National regulations on the obligation of economic operators to use fiscal electronic cash registers – consequences on the activity of gambling
Series of articles from “The Practice of Gambling” by Anchidim Zagrean, Rombet Vice-President
A particular problem, in the unitary application of the legal provisions, with serious repercussions in the activity of gambling organizers in case of non-observance, is the package of regulations regarding the obligation of the economic operators to use fiscal electronic cash registers.
Why are these regulations a practical application issue for those who organize and exploit gambling?
First of all, since Article 1 of EGO 28 of 1999, as updated, provides that it is mandatory for those who receive, in cash or by bank card, in whole or in part, the value of the services rendered directly to the population are required to use electronic fiscal cash registers.
As a result of this legal provision, the issued tax bill must have printed on the counter value of a service rendered and paid in cash or by bank card, but this condition is not fulfilled in the gambling activity.
In the gambling activity, the amount earned by the player is not income for the organizer (as a result of a service rendered), this amount represents the stake played as such by the release of auxiliary gaming and is governed by the special rule of gambling, in the sense that this amount is the participation fee for the game.
Secondly, the fact that, by regulating the obligation on economic operators to use electronic cash registers, it is strictly forbidden for an economic operator to provide customers with documents evidencing the payment of the value of purchased goods or services other than the receipts.
On the other hand, gambling-specific legislation obliges the organizers, in return for the amounts deposited, to release gambling means, impulses, vouchers or other such means, which constitute, within the meaning of OUG 77/2009, auxiliary means of gaming and they compete in the organization and operation of gambling.
Also, the special regulation obliges the gambling organizer to pay the earnings of the physical person who presented tokens, coupons, tickets or other means to prove his gain, evidence that is presented in material terms.
A first conclusion to be drawn from the above is that the gambling organizer is required to breach one of the two legal provisions by assuming the consequences and the most serious consequence is the breach of the special regulation which means, in practice, the loss of the right to organize and exploit gambling. By violating the tax law regulation, it conflicts with ANAF representatives who, in the history of earlier years, do not accept that these obligations to issue a receipt do not refer to the amounts collected by the organizers as stakes, but to the value of the services performed/granted.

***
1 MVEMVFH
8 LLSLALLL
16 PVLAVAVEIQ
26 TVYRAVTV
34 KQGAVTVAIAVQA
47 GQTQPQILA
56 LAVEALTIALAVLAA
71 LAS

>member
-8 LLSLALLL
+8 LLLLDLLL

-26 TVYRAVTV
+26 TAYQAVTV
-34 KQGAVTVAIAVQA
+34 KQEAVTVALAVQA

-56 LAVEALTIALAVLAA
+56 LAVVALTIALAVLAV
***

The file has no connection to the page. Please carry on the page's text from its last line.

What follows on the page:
Thirdly, a particular problem in the practice of regulating cash registers is how the tax authority understood to enforce the law by adopting the Methodological Norms, and this secondary rule simply modifies both the meaning and the content of the provisions of the main law, when developing
the exemption from the use of cash registers for a number of operations, as follows:
– The law provides for exemptions for activities for which receipts are based on fixed-rate vouchers printed in accordance with the law – tickets for exhibitions, museums, exhibitions, fairs and gardens, zoos and botanical gardens, libraries, car park, gambling tickets and the like;
In the Implementing Rules, in its own interpretation, the legal provision undergoes a total transformation, becoming fixed vouchers and the fixed amount collected from the client being pre-printed on the document issued to him. Moreover, it is added that – fixed odds bets for which users will issue tax vouchers for the amounts collected from customers – do not fall under the provisions of the Emergency Ordinance.
Now, the second conclusion can be drawn, which suggests that this secondary regulation was adopted to protect ANAF from past mistakes in connection with fixed betting gambling activity, in that the adoption of these Rules did not respect the provisions of Law 24 of 2000, that stated the following:
n the normative act draft, drawn up on the basis of a higher- level act, can not exceed the limits of the competence established by that act, nor can it be contrary to its principles and provisions;
n the draft normative act must be correlated with the Community regulations and the international treaties to which Romania is a party;
n In a normative act issued on the basis of and in the execution of another higher-level normative act, the reproduction of some of the provisions of the higher act is not used, it is only advisable to indicate the reference texts. In such cases, taking over the norms in the lower act can only be done to develop or detach the solutions in the basic act;
n the drafting of the normative acts must be preceded, according to their importance and complexity, by a scientific documentation and analysis activity, for a thorough knowledge of the economic and social realities to be regulated, the history of the legislation in that field, as well as the similar regulations in foreign law, especially the countries of the European Union;
n the initiators of the draft legislative acts may request additional information from the Legislative Council and other authorities or institutions with information duties in their respective field for their legislative documentation.
The third conclusion is that the national authority deliberately introduces discriminatory conditions for gambling organizers, with different treatment for gamblers in fixed-line betting, to other operators, including compared to the Romanian Lottery, which, otherwise, is found in the regulator’s own yard.
We will return with some other opinions in the next issue of the magazine…